Employee engagement is generally in a pretty poor state right now. I wrote not so long ago about the Gallup research into this that suggested employee engagement is just 13% around the world. Now that’s pretty awful, but it’s not through the want of trying. A study published recently by Deloitte suggests that 79% of businesses are seriously concerned by these poor engagement levels. Indeed, for many of them, it’s the second biggest concern after leadership.
Josh Bersin, author of the Deloitte study, went on to outline five key elements that he believes form a central part of building a top notch organization.
- Meaningful work – this first one is probably well known, as there has been an awful lot of discussion over the past few years, not least on this blog, about providing employees with purpose and intrinsic fulfillment in their work. It shouldn’t really be news therefore, but the awful engagement stats suggest that few organizations have mastered this
- Great management – it’s a common refrain that people tend to leave their manager rather than their employer, and Bersin reinforces the important role managers play in coaching, providing feedback and giving employees development opportunities. This is an issue I’ve touched on a few times on the blog recently, with various studies showing how overbearing bosses can stifle innovation and collaboration.
- Opportunities for growth – people want to improve, whether it’s their abilities or their status, and Bersin suggests a lack of growth opportunities is catnip for employee engagement. Open innovation can be great for this, because it not only provides employees with interesting areas to deploy their skills within, but this process also gives you great insights into the areas that matter to employees. It’s hard to develop skills in areas if you’re not aware they matter.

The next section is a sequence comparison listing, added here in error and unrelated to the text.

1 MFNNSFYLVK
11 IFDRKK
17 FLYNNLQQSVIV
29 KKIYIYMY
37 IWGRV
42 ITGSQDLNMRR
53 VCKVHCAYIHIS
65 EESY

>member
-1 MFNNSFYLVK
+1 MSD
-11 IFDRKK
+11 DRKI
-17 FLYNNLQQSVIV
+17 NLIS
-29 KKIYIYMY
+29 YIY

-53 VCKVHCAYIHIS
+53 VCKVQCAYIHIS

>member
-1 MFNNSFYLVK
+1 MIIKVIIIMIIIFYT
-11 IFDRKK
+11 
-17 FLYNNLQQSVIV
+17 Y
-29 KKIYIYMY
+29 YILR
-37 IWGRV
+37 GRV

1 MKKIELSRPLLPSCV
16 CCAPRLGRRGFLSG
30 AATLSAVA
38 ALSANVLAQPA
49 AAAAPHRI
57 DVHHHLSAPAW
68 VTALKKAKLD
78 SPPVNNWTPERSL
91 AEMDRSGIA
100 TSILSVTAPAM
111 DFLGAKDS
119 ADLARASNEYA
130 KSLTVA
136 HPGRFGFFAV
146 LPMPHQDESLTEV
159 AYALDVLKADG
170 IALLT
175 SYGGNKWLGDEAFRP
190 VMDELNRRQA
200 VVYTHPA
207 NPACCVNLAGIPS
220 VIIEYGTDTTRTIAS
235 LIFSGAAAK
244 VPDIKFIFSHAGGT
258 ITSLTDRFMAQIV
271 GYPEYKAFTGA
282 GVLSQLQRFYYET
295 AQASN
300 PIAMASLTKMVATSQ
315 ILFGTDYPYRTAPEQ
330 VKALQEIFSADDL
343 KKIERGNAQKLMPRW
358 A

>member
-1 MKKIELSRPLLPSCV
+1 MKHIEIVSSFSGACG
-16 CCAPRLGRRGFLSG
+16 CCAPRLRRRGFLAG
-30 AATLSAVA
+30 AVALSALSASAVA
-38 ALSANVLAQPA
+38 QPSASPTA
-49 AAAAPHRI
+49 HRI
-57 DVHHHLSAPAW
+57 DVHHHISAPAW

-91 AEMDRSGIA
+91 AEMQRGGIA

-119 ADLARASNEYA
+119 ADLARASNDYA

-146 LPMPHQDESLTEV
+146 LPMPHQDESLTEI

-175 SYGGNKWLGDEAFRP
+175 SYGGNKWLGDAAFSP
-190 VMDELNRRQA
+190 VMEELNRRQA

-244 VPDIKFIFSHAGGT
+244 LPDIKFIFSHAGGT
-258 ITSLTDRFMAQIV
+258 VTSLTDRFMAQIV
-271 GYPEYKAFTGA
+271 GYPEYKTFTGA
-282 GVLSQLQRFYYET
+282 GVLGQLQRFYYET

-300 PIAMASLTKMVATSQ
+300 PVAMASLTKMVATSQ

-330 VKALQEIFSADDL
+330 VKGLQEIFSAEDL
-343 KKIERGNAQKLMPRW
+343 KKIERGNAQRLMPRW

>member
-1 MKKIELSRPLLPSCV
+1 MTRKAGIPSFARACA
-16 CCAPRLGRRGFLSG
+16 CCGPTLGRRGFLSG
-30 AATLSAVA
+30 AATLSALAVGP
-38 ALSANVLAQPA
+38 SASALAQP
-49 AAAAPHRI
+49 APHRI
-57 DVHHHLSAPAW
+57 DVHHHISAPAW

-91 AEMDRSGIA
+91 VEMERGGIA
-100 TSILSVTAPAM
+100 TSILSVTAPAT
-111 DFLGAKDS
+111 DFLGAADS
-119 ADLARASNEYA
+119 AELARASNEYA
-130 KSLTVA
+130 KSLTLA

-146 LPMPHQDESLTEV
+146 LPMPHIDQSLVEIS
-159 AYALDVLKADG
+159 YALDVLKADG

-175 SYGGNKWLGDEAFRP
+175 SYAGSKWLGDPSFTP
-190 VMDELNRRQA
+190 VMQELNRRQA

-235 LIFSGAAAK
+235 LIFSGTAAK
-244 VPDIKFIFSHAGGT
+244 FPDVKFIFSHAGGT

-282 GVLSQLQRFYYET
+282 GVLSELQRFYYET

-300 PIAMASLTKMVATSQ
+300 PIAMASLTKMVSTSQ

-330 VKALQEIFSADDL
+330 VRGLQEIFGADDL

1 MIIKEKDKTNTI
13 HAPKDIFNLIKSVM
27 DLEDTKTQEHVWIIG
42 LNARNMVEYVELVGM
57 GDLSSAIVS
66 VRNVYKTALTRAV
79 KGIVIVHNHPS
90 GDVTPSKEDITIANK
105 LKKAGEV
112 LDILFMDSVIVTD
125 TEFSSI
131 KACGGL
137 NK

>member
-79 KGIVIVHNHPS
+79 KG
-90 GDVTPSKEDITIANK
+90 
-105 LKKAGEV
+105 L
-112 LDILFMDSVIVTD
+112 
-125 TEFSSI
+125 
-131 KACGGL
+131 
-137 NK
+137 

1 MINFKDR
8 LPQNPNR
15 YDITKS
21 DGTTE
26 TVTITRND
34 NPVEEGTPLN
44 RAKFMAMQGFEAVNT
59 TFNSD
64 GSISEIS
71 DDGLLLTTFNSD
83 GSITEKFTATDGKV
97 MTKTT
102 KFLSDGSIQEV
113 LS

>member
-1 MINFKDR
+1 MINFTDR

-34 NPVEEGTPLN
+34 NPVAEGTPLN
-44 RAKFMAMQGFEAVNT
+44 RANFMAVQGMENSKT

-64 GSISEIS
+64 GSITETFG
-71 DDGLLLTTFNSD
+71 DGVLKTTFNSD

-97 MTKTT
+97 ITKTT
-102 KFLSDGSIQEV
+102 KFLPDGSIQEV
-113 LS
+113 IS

- Make work fun – this is again an area that I’ve touched on before, and it ties in overwhelmingly with the meaningful work section. I mean you can have all the ‘funky’ facilities and that you like, but if people aren’t signed up to the general mission of the company, those things will come across as little short of naff and forced. I’ve written before about forced fun and how it tends to backfire in terms of engagement, so it’s clear that you can’t really fake authenticity.
- A culture of trust – the final criteria Bersin identifies is being able to trust your leaders. Ok, he strictly speaking says inspirational leadership, but I’m not sure I fully agree with this charismatic stuff so much. Transparency and trust however go hand in hand, and I’ve shown a couple of studies previously highlighting the way trust leads inevitably to higher performance, as employees fully believe that you’ve got their best interests at heart, so will put their all into their work.
It’s an interesting list, with some good points on there. I agree fully with Bersin’s conclusion that this matter needs to be looked at holistically, and this is a point I make in my 8 Step Guide to Building a Social Workplace . Engagement is a behaviour you wish to see from employees, so you have to build an environment that encourages that behaviour. I identify 8 ‘levers’ you can use to do that in the book, and whilst the focus was primarily upon building social behaviours, the levers apply equally well to engagement.
What do you think of Bersin’s list?Original post